Following the governing African National Congress’s (ANC) decline in the August 3 municipal elections, in effect a referendum on the scandal plagued administration of President Jacob Zuma, South African politics looks dramatically different. The big winners were the formal opposition, the Democratic Alliance (DA), and the Economic Freedom Fighters (EFF), a radical party based in the townships. But, minority parties are also more important now. In the elections, in four metropolitan areas and twenty-three smaller local councils, no single party secured the necessary 50 percent plus one majority. A largely monolithic ANC (it had controlled all of the major metropolitan areas except Cape Town and still has a huge majority in the National Assembly), now faces multiparty coalitions in Johannesburg, Tshwane (Pretoria), Nelson Mandela Bay (Port Elizabeth), and Rustenburg. These metros are at the heart of South Africa’s modern economy; Johannesburg is the richest city in sub-Saharan Africa and the country’s economic engine. Of the largest metros, the ANC retains unchallenged control only of Durban.
Since the elections, in the large metros, the EFF has been in the catbird seat. Were it to support the ANC, the latter could form a municipal government; the same would be true if it threw its support to the DA. In the twenty-three smaller councils, some of the minority parties were able to play a similar role, enhancing their importance. In some areas, the parties joined the DA in formal coalitions, thereby excluding the EFF. On August 17, the EFF announced that it would enter no formal coalitions with either the ANC or the DA in the large metros. Instead, in Johannesburg, Tshwane, Nelson Mandela Bay, and Rustenburg, it supported the DA. That allowed the DA to organize the municipal governments in three of the four metros meeting the August 24 deadline, in Johannesburg, Tshwane, and Nelson Mandela Bay.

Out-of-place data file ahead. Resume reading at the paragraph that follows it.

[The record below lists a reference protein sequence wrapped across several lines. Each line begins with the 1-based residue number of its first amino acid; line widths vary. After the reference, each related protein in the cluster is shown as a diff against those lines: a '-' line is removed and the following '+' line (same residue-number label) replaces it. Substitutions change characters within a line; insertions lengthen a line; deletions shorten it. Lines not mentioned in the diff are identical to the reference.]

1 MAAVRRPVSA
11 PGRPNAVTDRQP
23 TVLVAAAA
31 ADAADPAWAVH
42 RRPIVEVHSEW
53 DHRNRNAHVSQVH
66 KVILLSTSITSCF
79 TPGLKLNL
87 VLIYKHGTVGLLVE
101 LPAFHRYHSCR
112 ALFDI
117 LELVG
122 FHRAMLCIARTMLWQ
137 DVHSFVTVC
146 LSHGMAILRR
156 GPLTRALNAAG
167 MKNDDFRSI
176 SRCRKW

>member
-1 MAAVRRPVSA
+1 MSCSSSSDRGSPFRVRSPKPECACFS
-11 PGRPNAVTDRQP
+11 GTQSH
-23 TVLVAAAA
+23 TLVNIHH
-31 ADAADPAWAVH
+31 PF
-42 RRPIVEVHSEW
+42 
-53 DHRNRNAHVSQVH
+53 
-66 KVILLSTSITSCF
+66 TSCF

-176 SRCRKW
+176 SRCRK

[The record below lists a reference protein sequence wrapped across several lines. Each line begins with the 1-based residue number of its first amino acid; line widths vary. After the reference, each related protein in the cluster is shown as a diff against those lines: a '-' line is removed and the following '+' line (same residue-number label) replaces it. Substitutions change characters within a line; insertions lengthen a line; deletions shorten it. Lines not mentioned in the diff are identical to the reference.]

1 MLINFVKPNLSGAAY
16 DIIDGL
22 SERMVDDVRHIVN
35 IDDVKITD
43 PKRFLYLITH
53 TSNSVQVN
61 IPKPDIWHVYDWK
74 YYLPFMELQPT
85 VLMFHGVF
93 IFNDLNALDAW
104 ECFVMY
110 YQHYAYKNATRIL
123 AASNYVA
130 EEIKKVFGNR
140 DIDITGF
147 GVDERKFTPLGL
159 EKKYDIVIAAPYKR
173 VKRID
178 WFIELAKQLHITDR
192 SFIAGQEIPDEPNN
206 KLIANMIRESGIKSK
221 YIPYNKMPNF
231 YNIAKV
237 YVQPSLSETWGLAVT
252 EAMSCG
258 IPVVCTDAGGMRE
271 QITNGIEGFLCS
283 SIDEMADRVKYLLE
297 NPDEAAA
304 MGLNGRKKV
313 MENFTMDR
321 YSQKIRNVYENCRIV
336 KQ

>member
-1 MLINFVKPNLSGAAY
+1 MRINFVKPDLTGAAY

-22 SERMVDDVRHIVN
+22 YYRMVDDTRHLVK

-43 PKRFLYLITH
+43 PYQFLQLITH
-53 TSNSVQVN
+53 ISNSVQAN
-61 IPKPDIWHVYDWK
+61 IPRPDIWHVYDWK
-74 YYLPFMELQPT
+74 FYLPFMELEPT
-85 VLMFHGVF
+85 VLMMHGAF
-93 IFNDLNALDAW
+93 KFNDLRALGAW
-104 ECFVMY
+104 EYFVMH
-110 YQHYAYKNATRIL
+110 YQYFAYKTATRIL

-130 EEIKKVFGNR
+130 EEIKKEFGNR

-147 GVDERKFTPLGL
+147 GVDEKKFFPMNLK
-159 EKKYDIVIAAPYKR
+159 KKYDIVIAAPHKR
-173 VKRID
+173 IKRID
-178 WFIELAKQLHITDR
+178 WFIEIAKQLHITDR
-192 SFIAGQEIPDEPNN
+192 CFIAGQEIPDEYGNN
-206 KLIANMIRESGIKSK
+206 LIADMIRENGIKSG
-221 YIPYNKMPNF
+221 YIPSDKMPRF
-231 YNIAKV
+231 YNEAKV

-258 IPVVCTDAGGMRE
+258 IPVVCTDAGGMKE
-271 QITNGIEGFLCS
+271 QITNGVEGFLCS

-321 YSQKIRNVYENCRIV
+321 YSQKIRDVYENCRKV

The new opportunities and the risks for the DA are large. It has the reputation of being the party of good governance. However, it will be a minority government in the disputed metros. Should it fall short on service delivery in the townships, the EFF will not have to carry any of the responsibility. On the other hand, if it enjoys measurable success before the national elections in 2019, it will have gone a long way toward establishing itself as an alternative to the ANC as the party of government.
As for the ANC, the National Executive Council has taken “collective” responsibility for the party’s electoral failures rather than saddling Jacob Zuma with the blame. This makes it unlikely that the party will “recall” Zuma from the presidency anytime soon. The South African media is speculating that Zuma will reshuffle his cabinet, targeting his communist, labor movement critics, and Praven Gordhan, the finance minister who has opposed Zuma’s policies. Zuma staying on will largely preclude any improvement in the short-term in the official U.S.-South African bilateral relationship.
In Africa, opposition victories in credible elections promote the development of good governance and a democratic culture. The same is true of coalition building, which promotes accountability. Hence, what happened on August 3 and thereafter is good for a democratic South Africa. It should also be noted that the ANC generally accepted the elections and has not challenged the results. Despite the prominence of cronyism and corruption within the Zuma administration, at least some of the party remains democratic at heart. August 3 and the subsequent results has also been good for “non-racial” South Africa, with signs, here and there, that racial identity politics is breaking down. Hence in one disputed council in Limpopo province, the White Freedom Front Plus political party is likely to join a Black coalition, and the new mayor of Port Elizabeth is a Xhosa-speaking White. Taken altogether there is a basis for optimism.